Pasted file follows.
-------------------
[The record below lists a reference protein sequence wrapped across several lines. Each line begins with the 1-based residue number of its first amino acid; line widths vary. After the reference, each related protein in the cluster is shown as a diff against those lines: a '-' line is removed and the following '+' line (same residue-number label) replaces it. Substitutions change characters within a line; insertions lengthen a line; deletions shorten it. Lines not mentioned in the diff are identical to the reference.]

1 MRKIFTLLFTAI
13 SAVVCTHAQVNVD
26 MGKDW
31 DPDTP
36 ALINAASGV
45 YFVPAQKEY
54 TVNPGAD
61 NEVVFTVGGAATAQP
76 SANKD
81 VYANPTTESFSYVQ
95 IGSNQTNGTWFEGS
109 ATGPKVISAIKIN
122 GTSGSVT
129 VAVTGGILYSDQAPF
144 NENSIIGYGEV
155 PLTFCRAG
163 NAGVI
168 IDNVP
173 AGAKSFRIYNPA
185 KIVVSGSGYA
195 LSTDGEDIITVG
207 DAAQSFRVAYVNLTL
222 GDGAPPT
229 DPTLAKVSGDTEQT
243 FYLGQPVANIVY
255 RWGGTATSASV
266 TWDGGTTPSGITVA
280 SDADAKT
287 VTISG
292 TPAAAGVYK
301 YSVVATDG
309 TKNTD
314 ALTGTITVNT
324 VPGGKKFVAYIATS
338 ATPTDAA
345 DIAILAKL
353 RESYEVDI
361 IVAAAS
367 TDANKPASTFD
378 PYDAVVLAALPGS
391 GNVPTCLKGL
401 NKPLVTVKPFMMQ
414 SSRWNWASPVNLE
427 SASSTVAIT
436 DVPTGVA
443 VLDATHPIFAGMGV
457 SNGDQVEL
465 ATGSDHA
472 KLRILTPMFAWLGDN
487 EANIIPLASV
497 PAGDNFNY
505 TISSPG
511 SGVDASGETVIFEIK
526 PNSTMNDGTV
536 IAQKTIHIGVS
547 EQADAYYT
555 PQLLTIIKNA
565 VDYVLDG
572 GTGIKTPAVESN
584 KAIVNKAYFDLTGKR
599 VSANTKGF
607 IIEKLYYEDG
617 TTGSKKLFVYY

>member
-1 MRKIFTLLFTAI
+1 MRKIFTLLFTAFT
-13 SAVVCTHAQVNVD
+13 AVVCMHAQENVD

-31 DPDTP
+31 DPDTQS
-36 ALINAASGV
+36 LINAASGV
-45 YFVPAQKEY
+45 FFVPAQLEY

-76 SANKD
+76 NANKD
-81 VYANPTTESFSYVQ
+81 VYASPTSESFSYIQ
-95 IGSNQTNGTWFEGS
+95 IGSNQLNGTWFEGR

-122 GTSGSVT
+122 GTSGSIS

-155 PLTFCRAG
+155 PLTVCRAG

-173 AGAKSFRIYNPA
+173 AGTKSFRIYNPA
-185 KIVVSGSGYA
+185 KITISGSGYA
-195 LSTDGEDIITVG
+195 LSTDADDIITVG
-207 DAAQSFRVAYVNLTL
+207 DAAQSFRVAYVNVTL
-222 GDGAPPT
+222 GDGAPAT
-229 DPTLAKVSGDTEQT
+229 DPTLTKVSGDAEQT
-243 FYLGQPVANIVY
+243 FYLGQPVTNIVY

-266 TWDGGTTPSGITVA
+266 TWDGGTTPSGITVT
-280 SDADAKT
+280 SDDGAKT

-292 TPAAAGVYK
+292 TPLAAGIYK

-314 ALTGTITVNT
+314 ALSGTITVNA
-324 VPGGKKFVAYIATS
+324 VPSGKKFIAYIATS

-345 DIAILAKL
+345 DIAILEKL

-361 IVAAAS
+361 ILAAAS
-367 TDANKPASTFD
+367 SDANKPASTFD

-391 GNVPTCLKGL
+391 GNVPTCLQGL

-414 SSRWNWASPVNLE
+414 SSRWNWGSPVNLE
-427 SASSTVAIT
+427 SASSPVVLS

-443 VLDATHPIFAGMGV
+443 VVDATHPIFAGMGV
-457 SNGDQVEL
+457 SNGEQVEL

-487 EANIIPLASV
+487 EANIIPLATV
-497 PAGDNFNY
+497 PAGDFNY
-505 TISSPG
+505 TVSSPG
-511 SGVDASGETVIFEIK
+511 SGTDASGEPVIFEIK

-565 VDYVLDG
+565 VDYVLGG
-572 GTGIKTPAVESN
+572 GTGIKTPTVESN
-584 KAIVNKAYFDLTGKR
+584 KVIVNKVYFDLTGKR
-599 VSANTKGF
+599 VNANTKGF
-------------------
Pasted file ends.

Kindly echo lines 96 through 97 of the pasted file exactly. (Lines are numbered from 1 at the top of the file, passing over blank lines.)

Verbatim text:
-229 DPTLAKVSGDTEQT
+229 DPTLTKVSGDAEQT